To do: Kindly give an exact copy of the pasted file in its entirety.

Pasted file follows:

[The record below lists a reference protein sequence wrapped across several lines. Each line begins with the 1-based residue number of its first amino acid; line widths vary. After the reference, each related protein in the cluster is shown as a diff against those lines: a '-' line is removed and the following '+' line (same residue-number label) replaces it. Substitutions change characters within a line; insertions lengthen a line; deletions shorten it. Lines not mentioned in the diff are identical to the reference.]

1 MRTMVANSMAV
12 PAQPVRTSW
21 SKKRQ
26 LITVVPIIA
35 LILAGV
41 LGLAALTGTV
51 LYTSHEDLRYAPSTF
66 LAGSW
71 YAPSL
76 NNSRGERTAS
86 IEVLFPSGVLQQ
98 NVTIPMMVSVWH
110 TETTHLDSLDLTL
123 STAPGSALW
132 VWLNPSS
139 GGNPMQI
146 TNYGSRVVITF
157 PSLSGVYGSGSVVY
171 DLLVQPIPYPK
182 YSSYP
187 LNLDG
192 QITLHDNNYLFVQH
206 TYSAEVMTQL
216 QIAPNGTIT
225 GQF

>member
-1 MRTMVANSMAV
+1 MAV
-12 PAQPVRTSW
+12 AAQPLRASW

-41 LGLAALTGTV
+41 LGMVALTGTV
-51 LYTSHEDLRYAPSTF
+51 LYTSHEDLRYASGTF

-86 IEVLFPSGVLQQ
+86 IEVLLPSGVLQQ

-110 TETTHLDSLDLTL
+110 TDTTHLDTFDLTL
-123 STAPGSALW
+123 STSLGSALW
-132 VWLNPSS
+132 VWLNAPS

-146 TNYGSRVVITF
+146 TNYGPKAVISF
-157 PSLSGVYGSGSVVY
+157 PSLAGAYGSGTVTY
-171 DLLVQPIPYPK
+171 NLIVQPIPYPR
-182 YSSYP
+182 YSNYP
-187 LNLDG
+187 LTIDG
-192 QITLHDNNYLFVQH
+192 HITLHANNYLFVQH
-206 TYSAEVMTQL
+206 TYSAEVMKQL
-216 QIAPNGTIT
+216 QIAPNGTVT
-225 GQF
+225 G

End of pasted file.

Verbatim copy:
[The record below lists a reference protein sequence wrapped across several lines. Each line begins with the 1-based residue number of its first amino acid; line widths vary. After the reference, each related protein in the cluster is shown as a diff against those lines: a '-' line is removed and the following '+' line (same residue-number label) replaces it. Substitutions change characters within a line; insertions lengthen a line; deletions shorten it. Lines not mentioned in the diff are identical to the reference.]

1 MRTMVANSMAV
12 PAQPVRTSW
21 SKKRQ
26 LITVVPIIA
35 LILAGV
41 LGLAALTGTV
51 LYTSHEDLRYAPSTF
66 LAGSW
71 YAPSL
76 NNSRGERTAS
86 IEVLFPSGVLQQ
98 NVTIPMMVSVWH
110 TETTHLDSLDLTL
123 STAPGSALW
132 VWLNPSS
139 GGNPMQI
146 TNYGSRVVITF
157 PSLSGVYGSGSVVY
171 DLLVQPIPYPK
182 YSSYP
187 LNLDG
192 QITLHDNNYLFVQH
206 TYSAEVMTQL
216 QIAPNGTIT
225 GQF

>member
-1 MRTMVANSMAV
+1 MAV
-12 PAQPVRTSW
+12 AAQPLRASW

-41 LGLAALTGTV
+41 LGMVALTGTV
-51 LYTSHEDLRYAPSTF
+51 LYTSHEDLRYASGTF

-86 IEVLFPSGVLQQ
+86 IEVLLPSGVLQQ

-110 TETTHLDSLDLTL
+110 TDTTHLDTFDLTL
-123 STAPGSALW
+123 STSLGSALW
-132 VWLNPSS
+132 VWLNAPS

-146 TNYGSRVVITF
+146 TNYGPKAVISF
-157 PSLSGVYGSGSVVY
+157 PSLAGAYGSGTVTY
-171 DLLVQPIPYPK
+171 NLIVQPIPYPR
-182 YSSYP
+182 YSNYP
-187 LNLDG
+187 LTIDG
-192 QITLHDNNYLFVQH
+192 HITLHANNYLFVQH
-206 TYSAEVMTQL
+206 TYSAEVMKQL
-216 QIAPNGTIT
+216 QIAPNGTVT
-225 GQF
+225 G